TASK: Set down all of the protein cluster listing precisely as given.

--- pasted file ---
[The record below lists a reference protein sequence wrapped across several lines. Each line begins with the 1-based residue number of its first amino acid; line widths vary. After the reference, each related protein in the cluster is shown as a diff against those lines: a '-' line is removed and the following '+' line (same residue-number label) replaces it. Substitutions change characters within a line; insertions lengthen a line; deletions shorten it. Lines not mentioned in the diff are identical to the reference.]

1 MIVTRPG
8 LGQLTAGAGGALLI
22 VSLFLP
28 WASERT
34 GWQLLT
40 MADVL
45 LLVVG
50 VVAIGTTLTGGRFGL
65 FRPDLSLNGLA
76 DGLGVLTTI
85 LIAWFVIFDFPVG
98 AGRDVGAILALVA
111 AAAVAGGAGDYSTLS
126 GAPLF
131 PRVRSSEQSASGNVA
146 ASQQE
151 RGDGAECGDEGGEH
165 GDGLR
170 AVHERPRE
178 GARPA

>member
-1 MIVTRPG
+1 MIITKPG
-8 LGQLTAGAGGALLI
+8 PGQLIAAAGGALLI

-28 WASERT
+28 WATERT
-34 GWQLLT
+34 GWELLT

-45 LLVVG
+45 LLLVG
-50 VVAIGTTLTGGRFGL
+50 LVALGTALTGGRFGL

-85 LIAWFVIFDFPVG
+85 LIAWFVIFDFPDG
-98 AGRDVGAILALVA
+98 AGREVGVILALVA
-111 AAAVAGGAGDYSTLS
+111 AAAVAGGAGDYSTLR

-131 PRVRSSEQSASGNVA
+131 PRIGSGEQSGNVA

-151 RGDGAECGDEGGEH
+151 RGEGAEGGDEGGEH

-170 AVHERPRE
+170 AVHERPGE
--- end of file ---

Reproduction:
[The record below lists a reference protein sequence wrapped across several lines. Each line begins with the 1-based residue number of its first amino acid; line widths vary. After the reference, each related protein in the cluster is shown as a diff against those lines: a '-' line is removed and the following '+' line (same residue-number label) replaces it. Substitutions change characters within a line; insertions lengthen a line; deletions shorten it. Lines not mentioned in the diff are identical to the reference.]

1 MIVTRPG
8 LGQLTAGAGGALLI
22 VSLFLP
28 WASERT
34 GWQLLT
40 MADVL
45 LLVVG
50 VVAIGTTLTGGRFGL
65 FRPDLSLNGLA
76 DGLGVLTTI
85 LIAWFVIFDFPVG
98 AGRDVGAILALVA
111 AAAVAGGAGDYSTLS
126 GAPLF
131 PRVRSSEQSASGNVA
146 ASQQE
151 RGDGAECGDEGGEH
165 GDGLR
170 AVHERPRE
178 GARPA

>member
-1 MIVTRPG
+1 MIITKPG
-8 LGQLTAGAGGALLI
+8 PGQLIAAAGGALLI

-28 WASERT
+28 WATERT
-34 GWQLLT
+34 GWELLT

-45 LLVVG
+45 LLLVG
-50 VVAIGTTLTGGRFGL
+50 LVALGTALTGGRFGL

-85 LIAWFVIFDFPVG
+85 LIAWFVIFDFPDG
-98 AGRDVGAILALVA
+98 AGREVGVILALVA
-111 AAAVAGGAGDYSTLS
+111 AAAVAGGAGDYSTLR

-131 PRVRSSEQSASGNVA
+131 PRIGSGEQSGNVA

-151 RGDGAECGDEGGEH
+151 RGEGAEGGDEGGEH

-170 AVHERPRE
+170 AVHERPGE